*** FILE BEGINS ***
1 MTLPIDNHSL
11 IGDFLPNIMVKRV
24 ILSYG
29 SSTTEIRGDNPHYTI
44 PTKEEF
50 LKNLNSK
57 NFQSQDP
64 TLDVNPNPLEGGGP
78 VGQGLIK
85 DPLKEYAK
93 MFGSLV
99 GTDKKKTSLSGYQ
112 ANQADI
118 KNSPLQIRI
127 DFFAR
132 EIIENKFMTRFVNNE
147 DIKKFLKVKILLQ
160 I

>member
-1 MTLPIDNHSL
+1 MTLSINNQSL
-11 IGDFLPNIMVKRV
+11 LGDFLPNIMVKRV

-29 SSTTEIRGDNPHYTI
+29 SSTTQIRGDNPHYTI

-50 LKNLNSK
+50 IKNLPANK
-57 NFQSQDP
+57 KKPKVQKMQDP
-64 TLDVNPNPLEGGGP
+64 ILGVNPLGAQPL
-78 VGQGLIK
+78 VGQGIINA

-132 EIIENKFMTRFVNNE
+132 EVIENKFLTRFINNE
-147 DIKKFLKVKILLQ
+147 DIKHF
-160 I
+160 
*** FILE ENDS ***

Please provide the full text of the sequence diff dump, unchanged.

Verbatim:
1 MTLPIDNHSL
11 IGDFLPNIMVKRV
24 ILSYG
29 SSTTEIRGDNPHYTI
44 PTKEEF
50 LKNLNSK
57 NFQSQDP
64 TLDVNPNPLEGGGP
78 VGQGLIK
85 DPLKEYAK
93 MFGSLV
99 GTDKKKTSLSGYQ
112 ANQADI
118 KNSPLQIRI
127 DFFAR
132 EIIENKFMTRFVNNE
147 DIKKFLKVKILLQ
160 I

>member
-1 MTLPIDNHSL
+1 MTLSINNQSL
-11 IGDFLPNIMVKRV
+11 LGDFLPNIMVKRV

-29 SSTTEIRGDNPHYTI
+29 SSTTQIRGDNPHYTI

-50 LKNLNSK
+50 IKNLPANK
-57 NFQSQDP
+57 KKPKVQKMQDP
-64 TLDVNPNPLEGGGP
+64 ILGVNPLGAQPL
-78 VGQGLIK
+78 VGQGIINA

-132 EIIENKFMTRFVNNE
+132 EVIENKFLTRFINNE
-147 DIKKFLKVKILLQ
+147 DIKHF
-160 I
+160 